Newspaper of The Chicago Tribune, December 24, 1866, Page 4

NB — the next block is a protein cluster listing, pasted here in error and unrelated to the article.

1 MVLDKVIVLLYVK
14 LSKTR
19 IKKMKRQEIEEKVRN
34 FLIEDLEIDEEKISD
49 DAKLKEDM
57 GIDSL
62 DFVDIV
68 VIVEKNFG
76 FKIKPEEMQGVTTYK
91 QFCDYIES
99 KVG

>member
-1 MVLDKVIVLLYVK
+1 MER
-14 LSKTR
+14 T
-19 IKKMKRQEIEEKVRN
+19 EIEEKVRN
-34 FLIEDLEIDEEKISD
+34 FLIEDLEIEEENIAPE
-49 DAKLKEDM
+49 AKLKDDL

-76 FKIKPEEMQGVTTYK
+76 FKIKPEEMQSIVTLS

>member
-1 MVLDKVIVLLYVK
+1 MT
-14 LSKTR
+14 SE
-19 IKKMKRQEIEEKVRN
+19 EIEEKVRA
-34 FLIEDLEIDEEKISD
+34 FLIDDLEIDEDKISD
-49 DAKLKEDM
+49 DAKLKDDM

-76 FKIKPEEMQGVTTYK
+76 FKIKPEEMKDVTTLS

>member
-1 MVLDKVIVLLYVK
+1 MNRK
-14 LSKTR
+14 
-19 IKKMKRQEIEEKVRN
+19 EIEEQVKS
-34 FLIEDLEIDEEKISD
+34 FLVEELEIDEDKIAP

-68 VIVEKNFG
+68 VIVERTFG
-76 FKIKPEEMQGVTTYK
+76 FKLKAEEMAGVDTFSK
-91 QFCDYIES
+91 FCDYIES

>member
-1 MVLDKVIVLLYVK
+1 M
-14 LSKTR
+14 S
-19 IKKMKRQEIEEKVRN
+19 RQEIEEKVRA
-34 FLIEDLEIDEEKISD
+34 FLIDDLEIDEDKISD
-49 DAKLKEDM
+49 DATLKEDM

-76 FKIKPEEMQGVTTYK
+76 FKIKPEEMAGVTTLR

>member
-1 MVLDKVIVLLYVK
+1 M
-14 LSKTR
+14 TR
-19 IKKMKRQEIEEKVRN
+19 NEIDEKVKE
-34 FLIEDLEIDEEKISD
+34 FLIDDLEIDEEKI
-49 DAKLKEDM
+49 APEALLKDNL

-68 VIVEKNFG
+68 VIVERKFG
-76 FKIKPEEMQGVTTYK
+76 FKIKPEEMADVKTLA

Newspaper of The Chicago Tribune dated December 24, 1866 Page 4